- Use the restroom at the entrance. There are limited (read: zero) restrooms along the way once you begin your ascent up the wall.
- Arrive as early as possible. To beat all the tour groups, arrive at the gates minutes before opening and you'll have sections of the wall all to yourself! This is also a great way to get those lovely photos without anyone in them!
- Use the buddy system. I completely lost cell signal the moment I entered The Great Wall territory. If you're traveling with friends, make sure you communicate with one another and choose a place to meet if you get separated.
- Stay safe. Some parts farther along the wall are unrestored and may not be monitored, so proceed at your own risk.
How To Get A Crowd-Free Photo
- Avoid peak times. Although the weather was miserably cold for my liking, it was totally worth getting those empty shots and being able to enjoy the beauty of the wall without crowds and crowds of people. The peak busy season is from May to August (think summer vacation) and major holidays. Try traveling during low season and, if possible, choose weekdays over weekends.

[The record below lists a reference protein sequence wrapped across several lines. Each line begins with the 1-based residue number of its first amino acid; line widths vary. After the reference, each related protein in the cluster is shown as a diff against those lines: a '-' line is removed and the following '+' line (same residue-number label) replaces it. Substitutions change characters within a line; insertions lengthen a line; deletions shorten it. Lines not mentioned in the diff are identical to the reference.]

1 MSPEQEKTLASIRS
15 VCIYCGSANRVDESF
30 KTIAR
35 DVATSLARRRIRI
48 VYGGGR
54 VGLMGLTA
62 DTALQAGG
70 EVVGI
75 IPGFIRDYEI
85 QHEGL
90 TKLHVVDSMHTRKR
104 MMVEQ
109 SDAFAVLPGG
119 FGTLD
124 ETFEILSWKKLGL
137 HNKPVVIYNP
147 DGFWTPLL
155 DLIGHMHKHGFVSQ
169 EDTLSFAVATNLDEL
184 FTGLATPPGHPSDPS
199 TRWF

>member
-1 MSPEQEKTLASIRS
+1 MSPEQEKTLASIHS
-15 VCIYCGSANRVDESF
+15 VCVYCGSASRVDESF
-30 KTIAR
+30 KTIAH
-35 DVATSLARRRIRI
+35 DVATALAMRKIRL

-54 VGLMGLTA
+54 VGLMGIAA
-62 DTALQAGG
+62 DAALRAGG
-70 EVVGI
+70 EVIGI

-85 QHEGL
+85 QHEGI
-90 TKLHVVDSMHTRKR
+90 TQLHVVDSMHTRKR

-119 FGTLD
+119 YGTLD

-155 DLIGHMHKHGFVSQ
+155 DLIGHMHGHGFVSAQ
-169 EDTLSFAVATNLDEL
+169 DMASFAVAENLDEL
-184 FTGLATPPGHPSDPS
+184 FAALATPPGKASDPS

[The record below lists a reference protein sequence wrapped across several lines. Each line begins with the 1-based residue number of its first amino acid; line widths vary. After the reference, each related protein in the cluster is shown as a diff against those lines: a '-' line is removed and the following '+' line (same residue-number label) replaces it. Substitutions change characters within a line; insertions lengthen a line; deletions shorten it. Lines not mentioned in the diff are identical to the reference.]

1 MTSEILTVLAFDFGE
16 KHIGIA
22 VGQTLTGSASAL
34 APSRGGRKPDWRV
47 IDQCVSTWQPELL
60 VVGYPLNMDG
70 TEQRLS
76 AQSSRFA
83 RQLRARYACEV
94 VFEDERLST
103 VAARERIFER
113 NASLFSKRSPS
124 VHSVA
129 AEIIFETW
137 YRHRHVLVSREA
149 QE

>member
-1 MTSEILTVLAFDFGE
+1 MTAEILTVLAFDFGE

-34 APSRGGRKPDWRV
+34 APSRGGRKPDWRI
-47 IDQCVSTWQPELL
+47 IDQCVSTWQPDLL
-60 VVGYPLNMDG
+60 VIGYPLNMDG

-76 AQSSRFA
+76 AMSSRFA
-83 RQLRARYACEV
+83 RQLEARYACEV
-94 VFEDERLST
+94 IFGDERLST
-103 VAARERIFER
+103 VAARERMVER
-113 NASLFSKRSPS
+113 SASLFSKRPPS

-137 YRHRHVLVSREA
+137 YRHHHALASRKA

- Do not book a group tour. If you join a group tour, chances are, there will be other tour groups arriving at or around the same time. More tour groups = more people in your photos.
- Select a less-touristy section of the wall. Choose Mutianyu and/or Jiankou over Badaling.